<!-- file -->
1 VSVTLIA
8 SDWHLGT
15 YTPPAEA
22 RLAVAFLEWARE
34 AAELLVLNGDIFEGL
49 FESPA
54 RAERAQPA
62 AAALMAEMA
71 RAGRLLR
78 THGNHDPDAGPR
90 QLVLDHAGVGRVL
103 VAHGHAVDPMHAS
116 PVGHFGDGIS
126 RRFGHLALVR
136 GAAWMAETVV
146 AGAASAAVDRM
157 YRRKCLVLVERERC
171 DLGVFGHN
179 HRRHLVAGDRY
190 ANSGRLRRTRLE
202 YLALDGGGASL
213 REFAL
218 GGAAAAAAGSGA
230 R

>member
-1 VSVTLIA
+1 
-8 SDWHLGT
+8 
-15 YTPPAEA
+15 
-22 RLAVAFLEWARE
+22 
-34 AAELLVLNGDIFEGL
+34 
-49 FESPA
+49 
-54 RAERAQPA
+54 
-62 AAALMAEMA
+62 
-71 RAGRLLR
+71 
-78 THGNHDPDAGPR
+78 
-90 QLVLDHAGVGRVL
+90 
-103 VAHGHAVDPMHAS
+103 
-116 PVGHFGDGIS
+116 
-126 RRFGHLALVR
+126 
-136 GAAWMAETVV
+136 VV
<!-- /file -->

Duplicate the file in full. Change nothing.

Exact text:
1 VSVTLIA
8 SDWHLGT
15 YTPPAEA
22 RLAVAFLEWARE
34 AAELLVLNGDIFEGL
49 FESPA
54 RAERAQPA
62 AAALMAEMA
71 RAGRLLR
78 THGNHDPDAGPR
90 QLVLDHAGVGRVL
103 VAHGHAVDPMHAS
116 PVGHFGDGIS
126 RRFGHLALVR
136 GAAWMAETVV
146 AGAASAAVDRM
157 YRRKCLVLVERERC
171 DLGVFGHN
179 HRRHLVAGDRY
190 ANSGRLRRTRLE
202 YLALDGGGASL
213 REFAL
218 GGAAAAAAGSGA
230 R

>member
-1 VSVTLIA
+1 
-8 SDWHLGT
+8 
-15 YTPPAEA
+15 
-22 RLAVAFLEWARE
+22 
-34 AAELLVLNGDIFEGL
+34 
-49 FESPA
+49 
-54 RAERAQPA
+54 
-62 AAALMAEMA
+62 
-71 RAGRLLR
+71 
-78 THGNHDPDAGPR
+78 
-90 QLVLDHAGVGRVL
+90 
-103 VAHGHAVDPMHAS
+103 
-116 PVGHFGDGIS
+116 
-126 RRFGHLALVR
+126 
-136 GAAWMAETVV
+136 VV